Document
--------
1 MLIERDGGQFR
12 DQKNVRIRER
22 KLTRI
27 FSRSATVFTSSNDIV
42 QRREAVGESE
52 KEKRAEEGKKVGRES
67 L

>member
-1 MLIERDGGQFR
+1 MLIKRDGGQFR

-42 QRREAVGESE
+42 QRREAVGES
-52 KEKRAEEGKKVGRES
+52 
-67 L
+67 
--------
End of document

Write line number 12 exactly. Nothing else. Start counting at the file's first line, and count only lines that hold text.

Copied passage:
+42 QRREAVGES